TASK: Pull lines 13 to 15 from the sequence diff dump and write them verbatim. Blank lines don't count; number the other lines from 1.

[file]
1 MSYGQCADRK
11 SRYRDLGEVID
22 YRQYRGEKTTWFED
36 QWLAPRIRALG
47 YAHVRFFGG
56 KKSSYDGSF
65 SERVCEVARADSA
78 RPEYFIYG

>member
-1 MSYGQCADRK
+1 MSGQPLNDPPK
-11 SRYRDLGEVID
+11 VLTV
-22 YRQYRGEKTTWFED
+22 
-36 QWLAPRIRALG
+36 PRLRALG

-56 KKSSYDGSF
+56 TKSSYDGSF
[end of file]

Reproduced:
+11 VLTV
-22 YRQYRGEKTTWFED
+22 